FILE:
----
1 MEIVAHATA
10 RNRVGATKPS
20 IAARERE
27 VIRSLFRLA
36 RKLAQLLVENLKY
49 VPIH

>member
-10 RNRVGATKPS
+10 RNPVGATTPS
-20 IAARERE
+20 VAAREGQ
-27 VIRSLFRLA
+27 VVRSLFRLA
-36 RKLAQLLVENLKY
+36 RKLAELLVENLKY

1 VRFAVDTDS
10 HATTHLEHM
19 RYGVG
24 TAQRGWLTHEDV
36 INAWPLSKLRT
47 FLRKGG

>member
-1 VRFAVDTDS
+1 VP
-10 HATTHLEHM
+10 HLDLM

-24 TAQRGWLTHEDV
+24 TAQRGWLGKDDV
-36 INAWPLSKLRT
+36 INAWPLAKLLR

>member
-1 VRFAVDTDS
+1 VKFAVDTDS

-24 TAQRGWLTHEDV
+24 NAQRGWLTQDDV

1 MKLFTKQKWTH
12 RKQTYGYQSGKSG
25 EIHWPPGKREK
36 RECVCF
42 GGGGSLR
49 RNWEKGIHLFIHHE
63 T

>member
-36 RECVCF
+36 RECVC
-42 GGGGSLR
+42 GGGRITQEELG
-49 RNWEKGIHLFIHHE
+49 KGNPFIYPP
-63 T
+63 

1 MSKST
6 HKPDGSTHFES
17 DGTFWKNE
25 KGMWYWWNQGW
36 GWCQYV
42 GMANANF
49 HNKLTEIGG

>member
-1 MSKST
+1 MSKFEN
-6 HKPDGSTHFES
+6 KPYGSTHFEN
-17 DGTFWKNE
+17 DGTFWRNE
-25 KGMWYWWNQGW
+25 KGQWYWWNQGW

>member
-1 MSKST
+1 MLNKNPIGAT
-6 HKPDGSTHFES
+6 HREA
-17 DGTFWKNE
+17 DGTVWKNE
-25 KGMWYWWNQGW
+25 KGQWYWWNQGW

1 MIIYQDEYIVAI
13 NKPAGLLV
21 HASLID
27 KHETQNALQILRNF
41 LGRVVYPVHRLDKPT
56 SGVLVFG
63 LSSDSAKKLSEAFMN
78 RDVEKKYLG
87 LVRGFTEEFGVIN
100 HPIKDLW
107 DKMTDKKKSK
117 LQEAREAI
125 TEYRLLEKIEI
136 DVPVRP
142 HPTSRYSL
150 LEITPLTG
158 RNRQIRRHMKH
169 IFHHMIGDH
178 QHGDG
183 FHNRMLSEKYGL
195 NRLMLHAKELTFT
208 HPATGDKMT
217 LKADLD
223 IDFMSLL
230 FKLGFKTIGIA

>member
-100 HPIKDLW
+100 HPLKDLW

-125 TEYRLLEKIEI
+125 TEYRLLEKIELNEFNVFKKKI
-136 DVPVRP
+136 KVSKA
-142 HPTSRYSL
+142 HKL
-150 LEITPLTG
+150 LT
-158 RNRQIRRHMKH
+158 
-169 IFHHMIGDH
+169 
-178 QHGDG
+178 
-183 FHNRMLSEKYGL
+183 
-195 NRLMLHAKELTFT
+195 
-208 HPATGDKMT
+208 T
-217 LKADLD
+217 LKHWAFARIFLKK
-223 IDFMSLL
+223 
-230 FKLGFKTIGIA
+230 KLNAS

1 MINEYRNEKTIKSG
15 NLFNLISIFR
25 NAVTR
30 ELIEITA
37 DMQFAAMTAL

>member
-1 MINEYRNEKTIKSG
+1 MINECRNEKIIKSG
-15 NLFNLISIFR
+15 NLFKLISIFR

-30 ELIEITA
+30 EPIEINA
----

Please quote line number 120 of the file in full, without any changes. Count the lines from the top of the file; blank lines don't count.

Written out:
+183 